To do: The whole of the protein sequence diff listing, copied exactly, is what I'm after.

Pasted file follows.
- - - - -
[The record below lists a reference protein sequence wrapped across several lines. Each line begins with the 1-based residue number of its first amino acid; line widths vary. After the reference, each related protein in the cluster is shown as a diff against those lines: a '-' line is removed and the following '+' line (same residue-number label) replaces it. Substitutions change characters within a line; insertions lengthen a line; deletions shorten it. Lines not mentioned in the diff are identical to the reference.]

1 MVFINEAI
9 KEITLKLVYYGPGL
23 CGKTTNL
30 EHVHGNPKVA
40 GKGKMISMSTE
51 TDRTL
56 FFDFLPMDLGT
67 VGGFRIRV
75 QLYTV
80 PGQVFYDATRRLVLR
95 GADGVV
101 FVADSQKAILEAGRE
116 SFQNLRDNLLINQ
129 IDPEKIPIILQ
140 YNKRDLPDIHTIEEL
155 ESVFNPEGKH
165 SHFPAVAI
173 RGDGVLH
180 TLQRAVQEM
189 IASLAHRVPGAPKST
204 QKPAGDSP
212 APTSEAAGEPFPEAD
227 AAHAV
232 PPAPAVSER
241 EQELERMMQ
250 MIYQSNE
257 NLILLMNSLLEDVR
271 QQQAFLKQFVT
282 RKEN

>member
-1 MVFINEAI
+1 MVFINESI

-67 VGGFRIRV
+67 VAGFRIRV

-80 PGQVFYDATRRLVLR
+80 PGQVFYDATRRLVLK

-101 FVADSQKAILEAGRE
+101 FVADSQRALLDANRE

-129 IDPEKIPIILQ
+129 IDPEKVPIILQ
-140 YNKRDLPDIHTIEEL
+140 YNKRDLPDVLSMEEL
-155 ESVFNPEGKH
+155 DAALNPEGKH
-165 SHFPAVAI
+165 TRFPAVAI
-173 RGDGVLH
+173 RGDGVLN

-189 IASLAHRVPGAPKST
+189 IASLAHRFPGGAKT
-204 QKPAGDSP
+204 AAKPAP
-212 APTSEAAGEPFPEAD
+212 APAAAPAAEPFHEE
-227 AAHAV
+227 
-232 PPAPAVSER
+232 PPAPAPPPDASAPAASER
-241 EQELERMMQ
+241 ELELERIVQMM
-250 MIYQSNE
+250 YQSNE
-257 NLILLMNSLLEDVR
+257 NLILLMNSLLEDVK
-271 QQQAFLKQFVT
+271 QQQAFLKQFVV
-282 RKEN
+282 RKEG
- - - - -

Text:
[The record below lists a reference protein sequence wrapped across several lines. Each line begins with the 1-based residue number of its first amino acid; line widths vary. After the reference, each related protein in the cluster is shown as a diff against those lines: a '-' line is removed and the following '+' line (same residue-number label) replaces it. Substitutions change characters within a line; insertions lengthen a line; deletions shorten it. Lines not mentioned in the diff are identical to the reference.]

1 MVFINEAI
9 KEITLKLVYYGPGL
23 CGKTTNL
30 EHVHGNPKVA
40 GKGKMISMSTE
51 TDRTL
56 FFDFLPMDLGT
67 VGGFRIRV
75 QLYTV
80 PGQVFYDATRRLVLR
95 GADGVV
101 FVADSQKAILEAGRE
116 SFQNLRDNLLINQ
129 IDPEKIPIILQ
140 YNKRDLPDIHTIEEL
155 ESVFNPEGKH
165 SHFPAVAI
173 RGDGVLH
180 TLQRAVQEM
189 IASLAHRVPGAPKST
204 QKPAGDSP
212 APTSEAAGEPFPEAD
227 AAHAV
232 PPAPAVSER
241 EQELERMMQ
250 MIYQSNE
257 NLILLMNSLLEDVR
271 QQQAFLKQFVT
282 RKEN

>member
-1 MVFINEAI
+1 MVFINESI

-67 VGGFRIRV
+67 VAGFRIRV

-80 PGQVFYDATRRLVLR
+80 PGQVFYDATRRLVLK

-101 FVADSQKAILEAGRE
+101 FVADSQRALLDANRE

-129 IDPEKIPIILQ
+129 IDPEKVPIILQ
-140 YNKRDLPDIHTIEEL
+140 YNKRDLPDVLSMEEL
-155 ESVFNPEGKH
+155 DAALNPEGKH
-165 SHFPAVAI
+165 TRFPAVAI
-173 RGDGVLH
+173 RGDGVLN

-189 IASLAHRVPGAPKST
+189 IASLAHRFPGGAKT
-204 QKPAGDSP
+204 AAKPAP
-212 APTSEAAGEPFPEAD
+212 APAAAPAAEPFHEE
-227 AAHAV
+227 
-232 PPAPAVSER
+232 PPAPAPPPDASAPAASER
-241 EQELERMMQ
+241 ELELERIVQMM
-250 MIYQSNE
+250 YQSNE
-257 NLILLMNSLLEDVR
+257 NLILLMNSLLEDVK
-271 QQQAFLKQFVT
+271 QQQAFLKQFVV
-282 RKEN
+282 RKEG